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In the Matter of

July 1, 2011

IN THE MATTER OF DELORIA MARTIN, BURLINGTON COUNTY JAIL.


On appeal from the New Jersey Civil Service Commission, Docket No. 2009-3054.

Per curiam.

NOT FOR PUBLICATION WITHOUT THE APPROVAL OF THE APPELLATE DIVISION

Submitted May 23, 2011

Before Judges Sabatino and Alvarez.

Deloria Martin, hired as a Burlington County corrections officer in 1995, was terminated on February 13, 2009 for failure to meet the county's residency requirement. Martin appealed the decision to the Civil Service Commission, and the matter was transmitted to the Office of Administrative Law for a hearing. The Administrative Law Judge (ALJ) issued an initial decision affirming the termination, which was adopted by the Civil Service Commission on April 30, 2010. This appeal followed. We affirm.

In addition to stipulating as to Martin's employment start and termination dates, the parties agreed that, when hired, Martin resided in Winslow Township, Camden County. Thus, in order to comply with Burlington County's residency policy for all its employees, which had been in place long before Martin's hire, she rented a room in Browns Mills until April 2008. In 2005, Martin sold her Winslow Township home and purchased a larger residence in Sicklerville, also in Camden County, as she then anticipated having family relocate from Florida to New Jersey to reside with her. For financial reasons, however, Martin ended her Burlington County room rental in April 2008. As a result, her only home was in Camden County. That same year, Martin served a sixty-five-day suspension for unrelated reasons between March 23 and September 27.

On April 7, 2008, Martin was advised that if she did not obtain a bona fide residence in Burlington County, disciplinary action would ensue. On November 11, 2008, Martin requested an extension of time and, on December 1, 2008, supplied her employer with documentation that she had again rented a room in Burlington County commencing as of February 1, 2009. She was nonetheless terminated on February 14, 2009. Martin now asserts the Civil Service Commission's decision was arbitrary, capricious, unreasonable, and not supported by the credible evidence in the record.

Judicial review of an agency's final decision is limited. We ask only the following:

(1) whether the agency's decision offends the State or Federal Constitution;

(2) whether the agency's action violates express or implied legislative policies;

(3) whether the record contains substantial evidence to support the findings on which the agency based its action; and (4) whether in applying the legislative policies to the facts, the agency clearly erred in reaching a conclusion that could not reasonably have been made on a showing of the relevant factors. [George Harms Constr. Co. v.N.J. Tpk. Auth., 137 N.J. 8, 27 (1994) (citations omitted).]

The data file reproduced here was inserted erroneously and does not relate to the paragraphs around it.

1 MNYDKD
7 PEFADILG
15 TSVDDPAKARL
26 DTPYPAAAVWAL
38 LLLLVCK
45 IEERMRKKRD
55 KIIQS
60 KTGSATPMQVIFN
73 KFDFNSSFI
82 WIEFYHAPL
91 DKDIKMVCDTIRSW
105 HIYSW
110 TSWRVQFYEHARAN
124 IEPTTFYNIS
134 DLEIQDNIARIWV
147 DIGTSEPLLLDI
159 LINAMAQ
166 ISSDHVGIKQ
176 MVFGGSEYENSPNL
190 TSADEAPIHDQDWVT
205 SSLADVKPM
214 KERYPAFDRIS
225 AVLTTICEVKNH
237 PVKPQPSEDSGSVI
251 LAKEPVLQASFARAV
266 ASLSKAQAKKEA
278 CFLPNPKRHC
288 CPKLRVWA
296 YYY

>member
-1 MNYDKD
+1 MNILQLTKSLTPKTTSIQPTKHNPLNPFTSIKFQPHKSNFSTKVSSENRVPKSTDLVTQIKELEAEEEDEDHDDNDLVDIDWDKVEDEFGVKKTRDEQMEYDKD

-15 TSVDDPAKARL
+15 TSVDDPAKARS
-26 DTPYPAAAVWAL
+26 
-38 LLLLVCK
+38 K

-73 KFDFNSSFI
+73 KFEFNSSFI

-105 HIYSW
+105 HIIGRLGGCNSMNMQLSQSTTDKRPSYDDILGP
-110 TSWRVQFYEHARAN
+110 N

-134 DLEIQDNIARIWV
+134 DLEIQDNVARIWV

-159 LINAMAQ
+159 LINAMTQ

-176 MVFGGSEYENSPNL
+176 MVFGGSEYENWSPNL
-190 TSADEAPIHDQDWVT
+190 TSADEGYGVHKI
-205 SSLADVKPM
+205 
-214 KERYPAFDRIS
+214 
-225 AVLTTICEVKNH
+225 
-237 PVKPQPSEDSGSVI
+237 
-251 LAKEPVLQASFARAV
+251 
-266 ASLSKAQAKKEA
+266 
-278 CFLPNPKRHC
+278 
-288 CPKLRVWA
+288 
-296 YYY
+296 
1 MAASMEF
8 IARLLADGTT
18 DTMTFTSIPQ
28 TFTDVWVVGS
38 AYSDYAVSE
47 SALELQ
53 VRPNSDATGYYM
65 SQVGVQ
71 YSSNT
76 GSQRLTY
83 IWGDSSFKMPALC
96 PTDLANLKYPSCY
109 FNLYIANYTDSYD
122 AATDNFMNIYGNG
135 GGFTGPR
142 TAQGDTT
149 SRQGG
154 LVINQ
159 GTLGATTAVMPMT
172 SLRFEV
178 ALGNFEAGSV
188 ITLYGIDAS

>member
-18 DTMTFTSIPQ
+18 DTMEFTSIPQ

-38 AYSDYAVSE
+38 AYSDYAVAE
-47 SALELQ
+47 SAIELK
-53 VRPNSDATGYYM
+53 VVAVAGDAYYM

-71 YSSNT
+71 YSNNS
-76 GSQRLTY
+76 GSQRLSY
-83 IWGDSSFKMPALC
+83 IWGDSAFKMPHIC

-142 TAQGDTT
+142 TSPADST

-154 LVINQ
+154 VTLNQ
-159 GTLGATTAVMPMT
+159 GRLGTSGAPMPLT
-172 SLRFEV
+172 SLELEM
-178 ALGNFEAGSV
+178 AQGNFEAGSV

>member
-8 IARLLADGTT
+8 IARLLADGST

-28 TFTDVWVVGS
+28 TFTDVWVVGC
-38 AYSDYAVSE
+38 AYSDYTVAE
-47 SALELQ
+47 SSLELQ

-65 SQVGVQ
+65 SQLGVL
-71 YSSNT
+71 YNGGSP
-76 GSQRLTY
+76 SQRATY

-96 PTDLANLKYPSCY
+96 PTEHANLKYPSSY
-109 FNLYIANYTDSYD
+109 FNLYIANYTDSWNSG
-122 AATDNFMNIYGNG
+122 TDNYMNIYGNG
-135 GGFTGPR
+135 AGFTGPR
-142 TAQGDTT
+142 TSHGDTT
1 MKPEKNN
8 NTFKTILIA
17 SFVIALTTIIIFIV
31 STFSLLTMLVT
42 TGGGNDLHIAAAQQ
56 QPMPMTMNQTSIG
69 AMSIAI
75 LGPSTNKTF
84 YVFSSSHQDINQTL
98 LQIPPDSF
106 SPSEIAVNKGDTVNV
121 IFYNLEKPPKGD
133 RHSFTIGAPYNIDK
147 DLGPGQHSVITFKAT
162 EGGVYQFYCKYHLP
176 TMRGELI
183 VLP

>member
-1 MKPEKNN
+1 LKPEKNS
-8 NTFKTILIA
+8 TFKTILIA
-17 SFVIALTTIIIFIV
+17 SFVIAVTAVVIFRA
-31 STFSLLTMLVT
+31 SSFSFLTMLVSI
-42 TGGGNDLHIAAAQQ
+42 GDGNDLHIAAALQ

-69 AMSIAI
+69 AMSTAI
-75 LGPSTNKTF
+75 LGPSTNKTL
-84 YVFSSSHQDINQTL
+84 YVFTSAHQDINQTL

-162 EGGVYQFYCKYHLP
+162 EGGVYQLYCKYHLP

Therefore, "[o]ur function is to determine whether the administrative action was arbitrary, capricious or unreasonable." Burris v. Police Dep't, Twp. of W. Orange, 338 N.J. Super. 493, 496 (App. Div. 2001) (citing Henry v. Rahway State Prison, 81 N.J. 571, 580 (1980)); see also Aqua Beach Condo. Ass'n v. Dep't of Cmty. Affairs, 186 N.J. 5, 16 (2006). "The burden of demonstrating that the agency's action was arbitrary, capricious or unreasonable rests upon the [party] challenging the administrative action." In re Arenas, 385 N.J. Super. 440, 443-44 (App. Div.), certif. denied, 188 N.J. 219 (2006) (citing McGowan v. N.J. State Parole Bd., 347 N.J. Super. 544, 563 (App. Div. 2002); Barone v. Dep't of Human Servs., 210 N.J. Super. 276, 285 (App. Div. 1986), aff'd, 107 N.J. 355 (1987)).

We are not bound by an agency's decision on a question of law. Thurber v. City of Burlington, 191 N.J. 487, 502 (2007). We accord substantial deference to an agency's interpretation of statutes it was created to enforce, however, and only reverse where the decision is "plainly unreasonable" or contrary to law. Stevens v. Bd. of Trs., 294 N.J. Super. 643, 652 (App. Div. 1996).

As a threshold matter, we note that in 1981, Burlington County adopted a resolution providing that the failure of any county employee to maintain a bona fide residence in-county was a basis for removal from employment for cause. Burlington County, N.J., Resolution 383 (Sept. 9, 1981).*fn1 Martin contends that, if her employer was satisfied with her prior rental of a room as a bona fide residence, it should have been satisfied with her resumption of the arrangement. She further urges that, because of her family needs, some accommodation should be made for the several-month period in which she was not a resident of Burlington County at all. Because the county did not allow her a grace period, Martin further contends, the decision was arbitrary and capricious and not supported by substantial, credible evidence in the ...


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